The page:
Robinson, James, 149-195, 209
Robinson of Renwick, 212
" Jonathan, Allerby, 214
Robley, John, Scarrowmannock, 24
" Joseph, Scarrowmannock, 56
Rodgers, Jonathan, Brotherelkeld, 75
Routledge of "Clockymill," 189
Rowantree, Robert, 126-54
Salmon poaching in the Derwent, 113
Savage of Bolton, 143
Scotland, wrestling in, xxxviii
Scott, Sir Walter, at St. Ronans games, xxxviii
Scott, James, Canonbie, 119
Scougal, George, Innerleithen, xl
Selkirk, John, Beckermet, throws "Clattan," 215
Skulls of Calgarth, 97
Slee, William, Dacre, 139, 152, 159
Snow storm of 1807, great, 133
Spedding, John, Egremont, 147
Stagg, John, blind bard, 15
Stamper, George, Underskiddaw, 110
"Standback," assumed name for trail hounds, 172
"Stangings" at Langwathby, 30
Steadman, George, Drybeck, 35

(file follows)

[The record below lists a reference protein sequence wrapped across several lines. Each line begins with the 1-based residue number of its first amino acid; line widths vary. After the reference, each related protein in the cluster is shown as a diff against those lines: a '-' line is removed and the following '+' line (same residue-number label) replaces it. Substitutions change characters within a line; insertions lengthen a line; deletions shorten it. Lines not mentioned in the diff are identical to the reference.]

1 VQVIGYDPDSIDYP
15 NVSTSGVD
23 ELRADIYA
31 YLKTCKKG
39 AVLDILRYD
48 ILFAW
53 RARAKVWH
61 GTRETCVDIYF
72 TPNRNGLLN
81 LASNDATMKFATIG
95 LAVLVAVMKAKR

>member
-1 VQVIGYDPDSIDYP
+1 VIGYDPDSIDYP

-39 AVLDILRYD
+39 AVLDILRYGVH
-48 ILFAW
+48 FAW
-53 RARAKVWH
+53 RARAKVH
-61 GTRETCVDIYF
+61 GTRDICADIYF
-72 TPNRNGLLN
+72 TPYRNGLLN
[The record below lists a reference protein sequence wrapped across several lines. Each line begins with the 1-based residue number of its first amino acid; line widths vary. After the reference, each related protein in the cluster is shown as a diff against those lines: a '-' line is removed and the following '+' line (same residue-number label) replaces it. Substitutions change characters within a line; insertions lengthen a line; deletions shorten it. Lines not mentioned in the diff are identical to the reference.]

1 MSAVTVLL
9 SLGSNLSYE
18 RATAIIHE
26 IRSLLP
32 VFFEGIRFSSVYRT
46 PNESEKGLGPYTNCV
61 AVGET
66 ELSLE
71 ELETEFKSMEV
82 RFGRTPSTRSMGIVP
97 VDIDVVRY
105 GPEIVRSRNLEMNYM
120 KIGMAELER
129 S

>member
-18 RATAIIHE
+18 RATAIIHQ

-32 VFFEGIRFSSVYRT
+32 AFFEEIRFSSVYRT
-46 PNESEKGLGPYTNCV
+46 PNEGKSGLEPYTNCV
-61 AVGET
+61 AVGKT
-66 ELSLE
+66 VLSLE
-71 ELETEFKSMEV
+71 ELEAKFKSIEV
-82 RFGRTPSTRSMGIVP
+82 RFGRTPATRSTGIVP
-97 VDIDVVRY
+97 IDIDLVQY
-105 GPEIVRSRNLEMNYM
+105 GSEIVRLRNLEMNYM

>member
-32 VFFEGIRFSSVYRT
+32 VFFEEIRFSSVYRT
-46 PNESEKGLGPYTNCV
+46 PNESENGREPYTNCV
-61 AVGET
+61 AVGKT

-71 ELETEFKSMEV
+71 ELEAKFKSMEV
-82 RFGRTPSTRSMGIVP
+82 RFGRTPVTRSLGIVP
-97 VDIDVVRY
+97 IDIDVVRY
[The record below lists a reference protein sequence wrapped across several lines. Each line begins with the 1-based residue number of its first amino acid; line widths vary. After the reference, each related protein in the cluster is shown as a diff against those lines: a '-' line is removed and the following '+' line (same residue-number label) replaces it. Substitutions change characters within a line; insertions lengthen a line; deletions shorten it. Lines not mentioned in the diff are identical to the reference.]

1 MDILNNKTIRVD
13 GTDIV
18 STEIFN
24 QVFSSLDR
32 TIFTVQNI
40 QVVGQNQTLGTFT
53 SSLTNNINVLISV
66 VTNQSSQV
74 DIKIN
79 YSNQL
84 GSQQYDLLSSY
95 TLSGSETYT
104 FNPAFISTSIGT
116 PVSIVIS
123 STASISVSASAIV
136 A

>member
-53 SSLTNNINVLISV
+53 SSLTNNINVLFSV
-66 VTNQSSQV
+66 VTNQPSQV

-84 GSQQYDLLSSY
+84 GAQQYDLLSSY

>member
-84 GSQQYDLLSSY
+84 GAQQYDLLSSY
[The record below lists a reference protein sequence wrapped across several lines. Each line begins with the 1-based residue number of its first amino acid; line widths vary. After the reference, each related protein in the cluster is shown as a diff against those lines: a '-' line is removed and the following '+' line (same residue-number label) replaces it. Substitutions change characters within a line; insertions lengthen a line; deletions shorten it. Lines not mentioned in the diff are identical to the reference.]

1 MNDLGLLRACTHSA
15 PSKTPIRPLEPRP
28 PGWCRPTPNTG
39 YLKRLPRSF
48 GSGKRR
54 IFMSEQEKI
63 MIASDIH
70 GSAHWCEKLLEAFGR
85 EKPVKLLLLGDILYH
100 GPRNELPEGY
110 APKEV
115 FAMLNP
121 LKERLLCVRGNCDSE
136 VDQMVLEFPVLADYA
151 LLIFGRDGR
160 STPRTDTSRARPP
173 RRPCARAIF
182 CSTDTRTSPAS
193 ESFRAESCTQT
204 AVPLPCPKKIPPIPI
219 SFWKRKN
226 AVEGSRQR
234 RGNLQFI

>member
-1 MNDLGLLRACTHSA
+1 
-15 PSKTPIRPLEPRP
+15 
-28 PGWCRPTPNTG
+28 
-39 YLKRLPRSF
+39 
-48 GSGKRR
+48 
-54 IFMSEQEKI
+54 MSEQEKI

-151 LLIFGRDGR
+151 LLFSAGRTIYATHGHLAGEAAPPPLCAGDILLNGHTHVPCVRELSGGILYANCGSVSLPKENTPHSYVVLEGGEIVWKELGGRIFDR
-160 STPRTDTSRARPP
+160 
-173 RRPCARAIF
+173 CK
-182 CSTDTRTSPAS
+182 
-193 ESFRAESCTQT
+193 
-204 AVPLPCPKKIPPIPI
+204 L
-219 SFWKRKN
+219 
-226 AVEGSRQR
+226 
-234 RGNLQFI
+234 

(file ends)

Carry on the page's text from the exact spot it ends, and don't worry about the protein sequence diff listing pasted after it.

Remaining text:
Stephenson, Thomas, and Jemmy Fawcett, 41
Stone Carr, ancient sports at, 8
Taylor, Benjamin, bone setter, 141
[Pg 251]Thompson, Joseph, Caldbeck, 33
Thompson, Teasdale, High Rotherup, 23
Thwaites, William, and Professor Wilson, 177
Tinling, Dr., Warwick bridge, 189
Tinnian, Job, Holme Cultram, 47
Todd, "Brandy," Wigton, 48
Todd, Tom, Knarsdale, 167—160, 161
Trail Hounds, 172
Turkey, wrestling match in, xxi
Ward, William, North Tyne, 128
Watson, Jonathan, 184, 193, 194, 210
Weardale wrestlers, 136
Weightman, John, 186—160, 171
" and Tom "Dyer," 165,
and William Wilson, 184,
and "Clattan," 211
Westmorland and Cumberland wrestling, ancient, 1
"What's t'e gaen to mak' o' yon 'an, Tom?" 166
"When a bit iv a tailyer can thrā' me," 93
Whitfield, "Pakin," 38
Wilson, William, 175-55, 88, 163
Wilson, William, "Wicked Will" of Grasmere, 177
Wilson, Professor, and Sir Thos. Parkyns, similarity between, xxxvii
" on the wrestling at Carlisle, 18,
fracas with Tom Nicholson, 104
" Midnight chase of a bull, 244
" 78, 81, 83
Windermere lake, wrestling on frozen surface of, 14
Woodall, John, Gosforth, 8
Wrestling on St. Bartholomew's day, xxv
" and riots near the Hospitall of Matilde, xxvi
Wrestling match for £1000, xxviii
" not a Scotch game, xliv
Wright, Wilfrid, and Tom "Dyer," 166
"Wully! we sud beàth been weel bray't," 148